A GROUP of lucky volunteers were recently given the chance to step behind the fence at Forestry England’s Greathough Brook beaver enclosure.

The volunteers who help to monitor the enclosure near Lydbrook were allowed a look behind the scenes accompanied by Forestry England (FE) staff as "a thank you for all their hard work".

Photos posted online by FE show that the beavers have been busy fulfilling their intended duties of building dams to slow the flow of water at the brook.

A post on FE’s Forest of Dean Facebook page said: "Our volunteers are a very important part of the beaver project, the fence must be checked every day, year round.

"This is done by a volunteer who walks the fence line to make sure it is safe and secure and report any damages.

"As a thank you for all their hard work, some of the beaver project volunteers got the chance to go behind the fence.

"Inside the enclosure is wild and full of life, pools of water, an impressive dam and evidence of freshly felled trees, willow regeneration and insects galore.

"The beavers really have been busy asâ?¦ wellâ?¦ beavers!

"We have lots of opportunities for volunteering, whether you can spare a day a week, a couple of hours a month or a few days each year."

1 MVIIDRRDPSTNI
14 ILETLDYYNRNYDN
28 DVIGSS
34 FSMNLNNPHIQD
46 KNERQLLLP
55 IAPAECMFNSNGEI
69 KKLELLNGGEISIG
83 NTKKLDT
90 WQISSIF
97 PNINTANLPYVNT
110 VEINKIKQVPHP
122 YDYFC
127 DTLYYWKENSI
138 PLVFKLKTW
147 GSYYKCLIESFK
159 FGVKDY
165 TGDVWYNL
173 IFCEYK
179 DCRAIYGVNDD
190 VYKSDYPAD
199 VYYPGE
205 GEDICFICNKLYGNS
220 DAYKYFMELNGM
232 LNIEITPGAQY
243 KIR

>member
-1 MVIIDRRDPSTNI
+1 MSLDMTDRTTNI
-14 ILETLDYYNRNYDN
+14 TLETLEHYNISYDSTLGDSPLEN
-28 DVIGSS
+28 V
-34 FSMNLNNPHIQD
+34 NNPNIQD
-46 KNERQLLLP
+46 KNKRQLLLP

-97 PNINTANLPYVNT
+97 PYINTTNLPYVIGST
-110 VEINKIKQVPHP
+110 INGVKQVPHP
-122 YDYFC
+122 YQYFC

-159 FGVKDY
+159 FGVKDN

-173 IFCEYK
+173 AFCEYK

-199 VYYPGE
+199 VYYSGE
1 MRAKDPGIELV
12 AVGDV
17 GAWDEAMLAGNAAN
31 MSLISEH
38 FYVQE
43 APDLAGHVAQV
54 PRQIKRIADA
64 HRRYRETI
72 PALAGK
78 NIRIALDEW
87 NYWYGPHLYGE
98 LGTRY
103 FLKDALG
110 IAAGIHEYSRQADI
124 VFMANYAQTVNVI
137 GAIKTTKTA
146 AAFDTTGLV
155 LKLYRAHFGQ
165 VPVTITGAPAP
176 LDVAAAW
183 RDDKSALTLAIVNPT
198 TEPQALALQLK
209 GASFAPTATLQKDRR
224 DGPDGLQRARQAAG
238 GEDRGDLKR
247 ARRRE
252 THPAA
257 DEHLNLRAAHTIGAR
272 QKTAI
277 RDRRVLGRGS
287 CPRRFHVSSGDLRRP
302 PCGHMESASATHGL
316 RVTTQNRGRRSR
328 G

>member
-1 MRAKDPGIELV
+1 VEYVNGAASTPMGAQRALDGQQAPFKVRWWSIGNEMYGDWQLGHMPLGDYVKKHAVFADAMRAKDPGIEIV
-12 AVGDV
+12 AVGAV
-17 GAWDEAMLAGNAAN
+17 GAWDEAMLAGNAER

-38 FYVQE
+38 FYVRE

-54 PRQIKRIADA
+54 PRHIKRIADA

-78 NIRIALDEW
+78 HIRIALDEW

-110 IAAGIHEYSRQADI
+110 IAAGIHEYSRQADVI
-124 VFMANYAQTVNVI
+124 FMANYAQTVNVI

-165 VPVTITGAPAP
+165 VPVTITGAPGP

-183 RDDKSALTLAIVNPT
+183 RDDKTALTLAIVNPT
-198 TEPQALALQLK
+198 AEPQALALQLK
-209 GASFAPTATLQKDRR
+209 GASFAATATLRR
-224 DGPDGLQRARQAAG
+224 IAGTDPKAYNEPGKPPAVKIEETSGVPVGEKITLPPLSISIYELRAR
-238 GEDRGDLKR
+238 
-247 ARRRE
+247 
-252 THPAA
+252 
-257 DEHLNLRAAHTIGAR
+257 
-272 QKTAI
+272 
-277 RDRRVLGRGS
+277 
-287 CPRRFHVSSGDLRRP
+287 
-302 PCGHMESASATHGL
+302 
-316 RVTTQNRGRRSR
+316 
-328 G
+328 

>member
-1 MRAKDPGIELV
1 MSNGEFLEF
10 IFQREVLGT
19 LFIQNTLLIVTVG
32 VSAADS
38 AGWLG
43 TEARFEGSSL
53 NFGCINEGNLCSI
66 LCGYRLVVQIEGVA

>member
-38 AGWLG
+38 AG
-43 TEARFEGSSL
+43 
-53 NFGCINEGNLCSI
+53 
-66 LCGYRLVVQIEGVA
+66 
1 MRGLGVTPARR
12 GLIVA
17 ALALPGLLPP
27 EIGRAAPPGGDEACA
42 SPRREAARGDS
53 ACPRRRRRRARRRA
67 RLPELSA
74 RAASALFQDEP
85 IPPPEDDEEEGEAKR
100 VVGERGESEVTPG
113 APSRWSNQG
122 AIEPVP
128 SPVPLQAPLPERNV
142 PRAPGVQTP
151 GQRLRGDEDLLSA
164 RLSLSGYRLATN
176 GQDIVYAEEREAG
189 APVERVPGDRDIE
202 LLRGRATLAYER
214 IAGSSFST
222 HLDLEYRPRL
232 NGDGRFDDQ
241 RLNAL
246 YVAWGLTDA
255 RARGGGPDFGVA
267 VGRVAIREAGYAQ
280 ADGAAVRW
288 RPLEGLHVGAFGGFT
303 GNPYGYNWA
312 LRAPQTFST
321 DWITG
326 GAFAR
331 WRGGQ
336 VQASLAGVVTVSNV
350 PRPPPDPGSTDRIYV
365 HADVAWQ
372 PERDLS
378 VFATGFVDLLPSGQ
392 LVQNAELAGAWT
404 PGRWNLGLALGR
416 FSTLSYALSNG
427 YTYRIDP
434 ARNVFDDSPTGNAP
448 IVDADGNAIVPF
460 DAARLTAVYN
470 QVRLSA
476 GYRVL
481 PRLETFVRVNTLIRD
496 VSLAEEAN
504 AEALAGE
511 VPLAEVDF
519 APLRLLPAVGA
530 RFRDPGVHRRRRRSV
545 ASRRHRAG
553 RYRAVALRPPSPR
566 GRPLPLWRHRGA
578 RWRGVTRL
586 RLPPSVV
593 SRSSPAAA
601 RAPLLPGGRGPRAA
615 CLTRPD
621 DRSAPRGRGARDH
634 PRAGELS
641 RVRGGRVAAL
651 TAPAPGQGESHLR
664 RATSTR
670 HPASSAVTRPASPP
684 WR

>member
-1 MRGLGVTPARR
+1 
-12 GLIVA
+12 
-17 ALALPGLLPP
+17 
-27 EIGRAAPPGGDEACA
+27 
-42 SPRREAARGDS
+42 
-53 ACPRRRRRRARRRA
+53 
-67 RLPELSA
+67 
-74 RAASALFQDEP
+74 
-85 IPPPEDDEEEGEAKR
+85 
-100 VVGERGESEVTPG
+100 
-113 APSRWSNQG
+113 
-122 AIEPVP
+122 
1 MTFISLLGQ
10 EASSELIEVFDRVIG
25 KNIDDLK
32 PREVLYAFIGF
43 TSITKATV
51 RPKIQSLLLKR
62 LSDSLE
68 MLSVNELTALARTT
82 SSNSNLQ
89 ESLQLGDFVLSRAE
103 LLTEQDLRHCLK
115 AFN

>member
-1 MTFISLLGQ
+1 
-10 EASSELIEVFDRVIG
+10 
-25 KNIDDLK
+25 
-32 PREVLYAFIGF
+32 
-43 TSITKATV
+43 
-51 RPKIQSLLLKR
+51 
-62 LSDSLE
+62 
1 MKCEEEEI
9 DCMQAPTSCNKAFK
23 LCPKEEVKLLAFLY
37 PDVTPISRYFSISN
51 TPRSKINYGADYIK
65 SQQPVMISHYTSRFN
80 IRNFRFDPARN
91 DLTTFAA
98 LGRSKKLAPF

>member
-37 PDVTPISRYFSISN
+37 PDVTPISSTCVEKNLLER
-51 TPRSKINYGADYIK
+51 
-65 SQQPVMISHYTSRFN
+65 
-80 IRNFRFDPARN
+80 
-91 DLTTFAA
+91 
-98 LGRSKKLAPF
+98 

The project to reintroduce beavers in the Forest began in 2018 as part of a wider plan to return the animal to the wild in the UK.

The species was hunted to extinction in the UK 500 years ago for their meat, fur and oil, but has been reintroduced in small numbers in such places as the Forest, Devon, Cornwall and Scotland.

One of the reasons behind their reintroduction is to provide a low-cost solution to flooding, such as that which occurs in Lydbrook at times of torrential rain, by slowing the flow of water through dam building.

The Forest project was temporarily halted in February 2019, when a pair of German beavers that had been relocated to the six-hectare enclosure seven months earlier had to be removed when one was found to have a parasitic disease.

But they were replaced by a new male and female pair from the River Tay area in Scotland later that year, and FE reported in early 2020 that the pair had settled in well.

To find out more about volunteering opportunities with Forestry England, go to www.forestryengland.uk/the-forest-dean/volunteering-the-forest-dean.